• Caleb Cole

Do Elk Migrate?

The answer is yes...and no.

Elk are, by nature, a migratory species except where seasonal changes are moderate. (Roosevelt Elk, of the Pacific Coast regions in California, Oregon and Washington States do not migrate. Other subspecies of Elk migrate up to 50-100 miles.)

The elk spend the summer calving and fattening on fresh grass. Every fall, the massive herds migrate back down into the surrounding valleys and plains, where lower elevations provide respite from harsh winters.

The decisions that these animals make about when to migrate are absolutely dependent on changes in the landscape, changes that are ultimately governed by the climate, and in the future, with climate change, we should expect the timing of these mass movements to be altered, which will affect the other wildlife and the people who depend on them, including predators, scavengers and hunters across the ecosystem.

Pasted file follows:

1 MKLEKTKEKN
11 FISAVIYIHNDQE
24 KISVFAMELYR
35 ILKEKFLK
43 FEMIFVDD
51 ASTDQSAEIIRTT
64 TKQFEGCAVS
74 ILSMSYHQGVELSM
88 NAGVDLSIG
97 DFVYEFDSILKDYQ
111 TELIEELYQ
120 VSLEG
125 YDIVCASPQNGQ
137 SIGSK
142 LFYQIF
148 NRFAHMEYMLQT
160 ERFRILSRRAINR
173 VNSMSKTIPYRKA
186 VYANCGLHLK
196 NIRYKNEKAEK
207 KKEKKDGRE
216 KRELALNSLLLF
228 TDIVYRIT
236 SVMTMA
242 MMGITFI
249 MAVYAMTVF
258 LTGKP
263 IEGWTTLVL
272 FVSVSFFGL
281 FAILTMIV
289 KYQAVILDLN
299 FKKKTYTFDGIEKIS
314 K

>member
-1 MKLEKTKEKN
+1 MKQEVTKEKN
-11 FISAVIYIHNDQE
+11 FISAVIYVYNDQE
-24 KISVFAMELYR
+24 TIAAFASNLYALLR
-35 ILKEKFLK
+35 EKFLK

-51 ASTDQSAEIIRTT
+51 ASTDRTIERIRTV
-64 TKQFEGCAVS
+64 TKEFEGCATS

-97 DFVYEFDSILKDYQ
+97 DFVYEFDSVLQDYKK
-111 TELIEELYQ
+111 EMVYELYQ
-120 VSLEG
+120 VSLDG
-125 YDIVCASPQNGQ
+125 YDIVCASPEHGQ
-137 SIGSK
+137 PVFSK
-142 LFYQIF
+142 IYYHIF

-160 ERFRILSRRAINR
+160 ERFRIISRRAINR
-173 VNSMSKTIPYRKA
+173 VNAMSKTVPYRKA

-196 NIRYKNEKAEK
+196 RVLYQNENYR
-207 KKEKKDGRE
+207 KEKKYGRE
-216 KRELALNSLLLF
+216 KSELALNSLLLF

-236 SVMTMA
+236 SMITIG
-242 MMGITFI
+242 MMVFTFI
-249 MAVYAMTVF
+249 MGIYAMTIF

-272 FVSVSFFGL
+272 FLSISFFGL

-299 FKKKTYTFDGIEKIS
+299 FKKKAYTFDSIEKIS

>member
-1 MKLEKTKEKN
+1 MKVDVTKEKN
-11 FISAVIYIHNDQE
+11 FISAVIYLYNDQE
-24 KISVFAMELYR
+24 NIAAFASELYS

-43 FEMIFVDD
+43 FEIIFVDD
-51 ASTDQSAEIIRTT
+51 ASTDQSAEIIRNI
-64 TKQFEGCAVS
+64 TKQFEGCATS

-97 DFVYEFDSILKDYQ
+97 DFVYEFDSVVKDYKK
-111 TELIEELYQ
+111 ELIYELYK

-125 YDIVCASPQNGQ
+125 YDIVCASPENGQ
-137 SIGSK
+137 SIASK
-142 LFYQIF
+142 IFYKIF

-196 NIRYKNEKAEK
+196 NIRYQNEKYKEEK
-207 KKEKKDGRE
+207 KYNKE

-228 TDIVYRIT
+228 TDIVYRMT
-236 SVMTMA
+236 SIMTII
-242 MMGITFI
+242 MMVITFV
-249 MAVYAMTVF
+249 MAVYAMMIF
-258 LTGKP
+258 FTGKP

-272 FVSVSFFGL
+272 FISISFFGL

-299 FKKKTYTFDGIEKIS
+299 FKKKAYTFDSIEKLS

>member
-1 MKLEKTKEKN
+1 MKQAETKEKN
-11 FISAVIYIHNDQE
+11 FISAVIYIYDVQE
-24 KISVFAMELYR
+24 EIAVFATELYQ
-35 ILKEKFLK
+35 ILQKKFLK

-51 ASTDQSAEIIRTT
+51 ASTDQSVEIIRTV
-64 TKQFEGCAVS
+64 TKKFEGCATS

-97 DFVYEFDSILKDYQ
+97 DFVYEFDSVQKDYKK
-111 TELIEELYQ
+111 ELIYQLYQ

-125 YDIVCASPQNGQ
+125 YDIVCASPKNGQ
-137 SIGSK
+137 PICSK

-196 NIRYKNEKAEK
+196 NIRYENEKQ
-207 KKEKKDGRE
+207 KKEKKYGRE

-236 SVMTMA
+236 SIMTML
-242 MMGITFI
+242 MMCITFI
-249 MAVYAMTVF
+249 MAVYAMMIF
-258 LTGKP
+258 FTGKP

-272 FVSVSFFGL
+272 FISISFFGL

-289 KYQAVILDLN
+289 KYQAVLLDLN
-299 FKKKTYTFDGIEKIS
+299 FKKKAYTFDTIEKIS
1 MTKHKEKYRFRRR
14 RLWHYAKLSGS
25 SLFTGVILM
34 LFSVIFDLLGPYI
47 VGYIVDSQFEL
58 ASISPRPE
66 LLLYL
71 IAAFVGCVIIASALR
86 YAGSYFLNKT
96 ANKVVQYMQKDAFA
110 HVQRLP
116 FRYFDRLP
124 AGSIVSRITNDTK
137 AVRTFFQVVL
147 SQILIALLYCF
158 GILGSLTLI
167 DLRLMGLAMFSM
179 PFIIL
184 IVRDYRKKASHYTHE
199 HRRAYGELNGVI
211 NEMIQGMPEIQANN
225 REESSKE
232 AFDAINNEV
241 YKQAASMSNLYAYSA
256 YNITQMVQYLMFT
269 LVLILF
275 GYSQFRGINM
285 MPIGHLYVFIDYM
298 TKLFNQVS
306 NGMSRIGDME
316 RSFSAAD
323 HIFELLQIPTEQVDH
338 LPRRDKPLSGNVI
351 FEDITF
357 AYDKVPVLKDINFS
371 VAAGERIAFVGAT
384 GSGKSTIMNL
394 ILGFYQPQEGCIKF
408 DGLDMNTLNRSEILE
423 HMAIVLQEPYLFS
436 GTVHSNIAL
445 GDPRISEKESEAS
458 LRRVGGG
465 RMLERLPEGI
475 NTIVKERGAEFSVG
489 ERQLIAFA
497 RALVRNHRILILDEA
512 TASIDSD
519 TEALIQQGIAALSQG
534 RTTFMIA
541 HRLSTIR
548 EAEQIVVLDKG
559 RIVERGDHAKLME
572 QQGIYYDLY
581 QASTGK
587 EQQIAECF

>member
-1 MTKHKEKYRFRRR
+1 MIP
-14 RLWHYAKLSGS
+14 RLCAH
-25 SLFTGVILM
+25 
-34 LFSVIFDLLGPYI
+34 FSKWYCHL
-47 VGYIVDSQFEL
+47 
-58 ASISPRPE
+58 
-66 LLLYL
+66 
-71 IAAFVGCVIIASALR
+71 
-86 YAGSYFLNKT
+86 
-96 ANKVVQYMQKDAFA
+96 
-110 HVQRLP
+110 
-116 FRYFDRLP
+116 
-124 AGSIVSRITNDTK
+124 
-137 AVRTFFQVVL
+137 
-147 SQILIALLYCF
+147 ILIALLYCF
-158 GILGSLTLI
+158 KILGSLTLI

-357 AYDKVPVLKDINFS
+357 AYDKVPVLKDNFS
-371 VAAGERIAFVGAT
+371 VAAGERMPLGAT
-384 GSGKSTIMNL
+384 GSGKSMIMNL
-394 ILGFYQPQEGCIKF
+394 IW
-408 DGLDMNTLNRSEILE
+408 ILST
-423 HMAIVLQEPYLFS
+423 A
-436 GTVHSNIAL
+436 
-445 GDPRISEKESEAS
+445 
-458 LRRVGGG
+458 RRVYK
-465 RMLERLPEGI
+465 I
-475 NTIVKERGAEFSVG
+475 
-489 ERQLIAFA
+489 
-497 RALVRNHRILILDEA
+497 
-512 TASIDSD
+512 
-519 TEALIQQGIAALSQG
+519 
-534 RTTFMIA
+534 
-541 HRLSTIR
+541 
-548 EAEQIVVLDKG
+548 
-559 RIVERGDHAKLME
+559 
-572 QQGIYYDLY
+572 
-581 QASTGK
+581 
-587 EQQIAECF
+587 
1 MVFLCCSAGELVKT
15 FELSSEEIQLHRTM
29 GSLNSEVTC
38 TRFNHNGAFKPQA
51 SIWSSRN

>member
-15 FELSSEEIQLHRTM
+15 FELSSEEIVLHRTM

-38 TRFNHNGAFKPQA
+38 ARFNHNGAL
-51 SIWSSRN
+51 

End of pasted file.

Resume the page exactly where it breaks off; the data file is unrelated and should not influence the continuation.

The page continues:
Then they start their return in the Spring. Soon after, bull elk, shed their antlers in March and April, their new velveted antler growth begins. During April and May, elk begin migrating off of the Refuge towards the mountains where they start over to find fresh food as a herd.

If you're interested in learning more about the movement of elk in the Colorado region, check out the full article at Colorado Parks and Wildlife.


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